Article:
Much of our knowledge and understanding of VCA organ donation is derived from research and clinical experience from solid organ transplants. A major difference between the two is that VCAs are usually performed in healthier individuals, which raises many new questions including the long-term effects of immunosuppressive medications, and psychological impact in an otherwise relatively healthy recipient.
[i.] Organ Procurement and Transplantation Network. (n.d.). U.S. Department of Health & Human Services. Retrieved from https://optn.transplant.hrsa.gov
[ii] Anatomical Gift Act (2006) Summary. (2016). Retrieved June 23, 2016, from http://www.uniformlaws.org/ActSummary.aspx?title=Anatomical%20Gift%20Act%20(2006)
[iii] Organ Procurement and Transplantation Network (OPTN) Charter. (2004, June 24). U.S. Department of Health & Human Services.
[iv] organdonor.gov | Legislation & Policy. (2011, April 11). [html]. Retrieved June 20, 2016, from http://www.organdonor.gov/legislation/
[v] Organ Procurement and Transplantation Network (OPTN) Charter, supra note xxxiv.
[vi] Bueno, E. M., Diaz-Siso, J. R., Sisk, G. C., Chandawarkar, A., Kiwanuka, H., Lamparello, B., … Pomahac, B. (2013). Vascularized composite allotransplantation and tissue engineering. The Journal of Craniofacial Surgery, 24(1), 256–263. https://doi.org/10.1097/SCS.0b013e318275f173
[vii] Brandacher, G., Sachs, D. H., & Lee, W. P. A. (2014). Inaugural Issue of VCA-Vascularized Composite Allotransplantation. Vascularized Composite Allotransplantation, 1(1-2), 1–2. https://doi.org/10.4161/23723505.2014.973775
[viii] McDiarmid, S. V., Levin, L. S., & Luskin, R. S. (2016). Vascularized Composite Tissue Allografts (VCA): the Policy Side. Current Transplantation Reports, 3(1), 50–56. https://doi.org/10.1007/s40472-016-0094-9
[ix] Rahmel, A. (2014). Vascularized Composite Allografts: Procurement, Allocation, and Implementation. Current Transplantation Reports, 1(3), 173–182. https://doi.org/10.1007/s40472-014-0025-6
[x] Rahmel, A., supra note xl.
[xi] The Status of Vascularized Composite Allograft Allocation. (2014, November 11). Retrieved from https://optn.transplant.hrsa.gov/news/the-status-of-vascularized-composite-allograft-allocation/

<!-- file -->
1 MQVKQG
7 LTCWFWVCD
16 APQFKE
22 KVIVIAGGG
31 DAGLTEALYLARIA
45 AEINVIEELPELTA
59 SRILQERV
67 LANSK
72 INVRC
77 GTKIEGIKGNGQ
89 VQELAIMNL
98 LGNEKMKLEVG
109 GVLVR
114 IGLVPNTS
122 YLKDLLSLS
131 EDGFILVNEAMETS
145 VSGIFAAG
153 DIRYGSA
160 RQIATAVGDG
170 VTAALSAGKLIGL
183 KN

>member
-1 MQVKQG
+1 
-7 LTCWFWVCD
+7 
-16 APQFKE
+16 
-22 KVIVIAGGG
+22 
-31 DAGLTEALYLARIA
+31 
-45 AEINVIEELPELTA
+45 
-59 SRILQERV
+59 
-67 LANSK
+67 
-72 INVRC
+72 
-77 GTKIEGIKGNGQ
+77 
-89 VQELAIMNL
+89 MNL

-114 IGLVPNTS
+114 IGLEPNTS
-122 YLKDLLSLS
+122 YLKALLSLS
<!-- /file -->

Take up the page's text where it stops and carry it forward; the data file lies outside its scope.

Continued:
[xii] McDiarmid, S., supra note xxxix.
[xiii] Wholley, C. (n.d.). List Covered Body Parts Pertaining to Vascularized Composite Allografts (VCAs). U.S. Department of Health & Human Services. Retrieved from https://optn.transplant.hrsa.gov/media/1241/06_list_vca.pdf
[xiv] VCAs from living donors. (2015, June 2). U.S. Department of Health & Human Services. Retrieved from https://optn.transplant.hrsa.gov/resources/by-organ/vascular-composite-allograft/vcas-from-living-donors/#Reconstructive=
[xv] Brandacher, G., supra note xxxviii.
[xvi] Q&A: Penile Transplantation | Johns Hopkins Comprehensive Transplant Center, supra note iv.
[xvii] Understanding Allografts: What They are and the Role They’ll Play in Your Surgery. (2016). Retrieved from https://www.mtf.org/tissue_recipients.html
[xviii] McDiarmid, S., supra note xxxix.
[xix] Rahmel, A., supra note xl.
Organ donation is an incredible act of corporal charity. Most of them require brain death of the donor prior to transplantation, but many organs and tissues can also be gifted by living donors. Consequently, most religious groups have developed tenets regarding morality and ethics of organ donation and transplantation. With the advent of the penile transplant, there is an additional component of sexuality which complicates the moral determinations of religious organizations. Very little is known about each major faith group’s opinion on penile transplants; however, there are doctrines related to organ donations and general sexuality. Through the combination of both fields, it is the hope of this section to extrapolate and elucidate their possible opinions regarding the novel penile transplant.